When Minorities Lead in America

When Minorities Lead in America

by Dr. Herman J. Fountain Jr.



Published in Biographies & Memoirs/Memoirs, Biographies & Memoirs, Nonfiction

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Book Description

What would America be like if Native Americans, Hispanics, African-Americans, Muslims, Asians, all other minorities, and white progressives formed a coalition and create a new dominant majority voting bloc, and passed laws that enabled them to achieve academic and economic goals? What if government and commerce in America focused on the concerns of minorities and provided funding to promote their concerns?

Sample Chapter

Growing up in the fifties in Louisville, Kentucky, I wondered how much I was like the other kids in my neighborhood. My parents did the best they could to raise their six children to be upstanding, hardworking, law-abiding and to hopefully avoid incarceration. My mother was the drill sergeant who whipped us for small infractions. My father, a hard worker, always had two jobs, and rarely had normal conversations with us. When I was twelve it occurred to me that he only seemed interested in his children when he was about to beat us.

I was deathly afraid of him because his whippings were brutal when he was angry. Being knocked around by both parents convinced me that I was unlovable. Even today, I still remember the lyrics from a blues song by B. B. King that seemed to perfectly encapsulate my childhood. “Nobody loves me but my mother, and she could me jivin’ too.”

My dad gave my three brothers and I flat-top haircuts that we hated. Playing with my friends one day, someone asked, “Who is the ugliest of us? They picked me. These early incidents heavily influenced my thinking that I was ugly and unlovable. Many whippings and few expressions of love by my parents, coupled with friends labeling me as ugly, convinced me that people I meet in the future will see my flaws and reject me.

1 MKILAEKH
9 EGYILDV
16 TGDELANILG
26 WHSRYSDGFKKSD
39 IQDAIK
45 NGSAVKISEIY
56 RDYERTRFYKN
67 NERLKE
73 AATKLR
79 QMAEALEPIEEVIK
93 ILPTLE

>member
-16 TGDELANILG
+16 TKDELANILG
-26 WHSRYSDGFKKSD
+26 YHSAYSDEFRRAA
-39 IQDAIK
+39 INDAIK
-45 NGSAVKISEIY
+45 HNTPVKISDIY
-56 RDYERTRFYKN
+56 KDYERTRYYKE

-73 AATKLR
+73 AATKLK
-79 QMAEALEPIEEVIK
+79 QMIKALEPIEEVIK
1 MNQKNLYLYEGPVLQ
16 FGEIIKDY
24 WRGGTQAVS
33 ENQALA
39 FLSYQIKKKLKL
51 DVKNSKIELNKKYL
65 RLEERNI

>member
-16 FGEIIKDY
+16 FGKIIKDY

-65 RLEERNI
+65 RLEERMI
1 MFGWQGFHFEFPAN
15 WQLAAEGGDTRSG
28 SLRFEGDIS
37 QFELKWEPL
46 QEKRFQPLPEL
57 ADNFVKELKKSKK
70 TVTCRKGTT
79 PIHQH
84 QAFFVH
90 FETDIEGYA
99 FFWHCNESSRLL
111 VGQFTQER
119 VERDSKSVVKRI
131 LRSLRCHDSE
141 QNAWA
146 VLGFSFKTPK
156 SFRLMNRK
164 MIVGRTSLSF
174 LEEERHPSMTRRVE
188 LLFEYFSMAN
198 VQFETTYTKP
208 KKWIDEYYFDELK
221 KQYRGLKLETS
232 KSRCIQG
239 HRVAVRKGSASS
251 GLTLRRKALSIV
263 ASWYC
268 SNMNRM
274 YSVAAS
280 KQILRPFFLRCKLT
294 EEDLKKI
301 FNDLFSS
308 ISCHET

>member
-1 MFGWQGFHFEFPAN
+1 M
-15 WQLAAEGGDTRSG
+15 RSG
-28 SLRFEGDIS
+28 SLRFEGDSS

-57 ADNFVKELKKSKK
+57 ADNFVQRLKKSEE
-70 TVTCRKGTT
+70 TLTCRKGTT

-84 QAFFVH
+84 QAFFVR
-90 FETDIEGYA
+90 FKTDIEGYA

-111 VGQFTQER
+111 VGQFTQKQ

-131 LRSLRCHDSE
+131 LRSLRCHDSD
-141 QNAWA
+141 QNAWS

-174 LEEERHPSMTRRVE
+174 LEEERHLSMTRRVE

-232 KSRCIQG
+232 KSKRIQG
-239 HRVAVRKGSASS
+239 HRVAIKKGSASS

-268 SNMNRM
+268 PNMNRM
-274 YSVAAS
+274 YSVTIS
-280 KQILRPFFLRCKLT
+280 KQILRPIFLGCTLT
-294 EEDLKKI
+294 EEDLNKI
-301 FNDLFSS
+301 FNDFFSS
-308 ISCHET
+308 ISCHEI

These experiences happened in my mostly black neighborhood, before I began interacting with white people. After hearing the stories about how badly white people treated black people, I was terrified because I was already treated badly by blacks. I couldn't imagine how white people would treat me. Years later during a job interview, a white interviewer told me, “You should smile when being interviewed.” I had no reason to smile. I was too scared.

Almost forty years later, there are two reasons why I wrote When Minorities Lead In America. The first is because I heard a twenty-one-year-old African American woman say on television, “Slavery happened many years ago. Get over it!” My guess is that she is not aware of how discriminatory institutions and systems continue to preserve white privilege in America and oppress people who look like her.

The second reason is because the late Supreme Court Justice Antonin Scalia said, Blacks should not attend the University of Texas where they may not do well, but should go to a less competitive school where they will do well. I surmised from Justice Scalia’s statement that he believed African Americans were intellectually inferior, with no consideration of the possible negative effects of the environment at the University of Texas campus.

As an African American male who attended both Historically Black (HB) universities and Historically White (HW) universities, I have insight as to why some African Americans may not perform well academically at a HW school such as the University of Texas. The racial pressures they encounter could significantly impact their ability to concentrate. This is what I experienced at HW universities and a HW seminary.


Excerpted from "When Minorities Lead in America" by Dr. Herman J. Fountain Jr.. Copyright © 2017 by Dr. Herman J. Fountain Jr.. Excerpted by permission. All rights reserved. No part of this excerpt may be reproduced or reprinted without permission in writing from the publisher. Excerpts are provided solely for the personal use of visitors to this web site.
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Author Profile

Dr. Herman J. Fountain Jr.

Dr. Herman J. Fountain Jr.

Rev. Dr. Herman J. Fountain Jr. is a retired psychotherapist after practicing twenty years at a Florida state prison for adult males. His professional career began as a correctional officer and he was a deputy warden in the Kentucky Corrections system before relocating to Florida. He has sixteen years’ experience as a pastor. Rev. Dr. Fountain is a graduate of Spalding University, Asbury Theological Seminary, and Argosy University. Presently, he is a pastoral counselor, spiritual mentor, and hypnotherapist. Dr. Fountain lives in Pennsylvania with his wife, the Rev. Vivian Smith-Fountain.

View full Profile of Dr. Herman J. Fountain Jr.

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